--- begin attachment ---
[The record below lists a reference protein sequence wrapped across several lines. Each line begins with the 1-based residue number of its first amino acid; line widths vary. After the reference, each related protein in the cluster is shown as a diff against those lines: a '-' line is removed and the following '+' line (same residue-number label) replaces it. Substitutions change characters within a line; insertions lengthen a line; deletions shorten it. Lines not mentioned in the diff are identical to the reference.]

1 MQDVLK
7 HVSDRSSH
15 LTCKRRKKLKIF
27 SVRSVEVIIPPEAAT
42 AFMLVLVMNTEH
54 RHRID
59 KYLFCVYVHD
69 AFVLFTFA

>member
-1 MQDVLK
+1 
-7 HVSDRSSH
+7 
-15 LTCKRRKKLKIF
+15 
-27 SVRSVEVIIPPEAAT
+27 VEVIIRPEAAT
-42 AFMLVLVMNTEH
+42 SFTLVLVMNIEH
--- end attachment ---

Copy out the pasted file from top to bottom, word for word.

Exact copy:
[The record below lists a reference protein sequence wrapped across several lines. Each line begins with the 1-based residue number of its first amino acid; line widths vary. After the reference, each related protein in the cluster is shown as a diff against those lines: a '-' line is removed and the following '+' line (same residue-number label) replaces it. Substitutions change characters within a line; insertions lengthen a line; deletions shorten it. Lines not mentioned in the diff are identical to the reference.]

1 MQDVLK
7 HVSDRSSH
15 LTCKRRKKLKIF
27 SVRSVEVIIPPEAAT
42 AFMLVLVMNTEH
54 RHRID
59 KYLFCVYVHD
69 AFVLFTFA

>member
-1 MQDVLK
+1 
-7 HVSDRSSH
+7 
-15 LTCKRRKKLKIF
+15 
-27 SVRSVEVIIPPEAAT
+27 VEVIIRPEAAT
-42 AFMLVLVMNTEH
+42 SFTLVLVMNIEH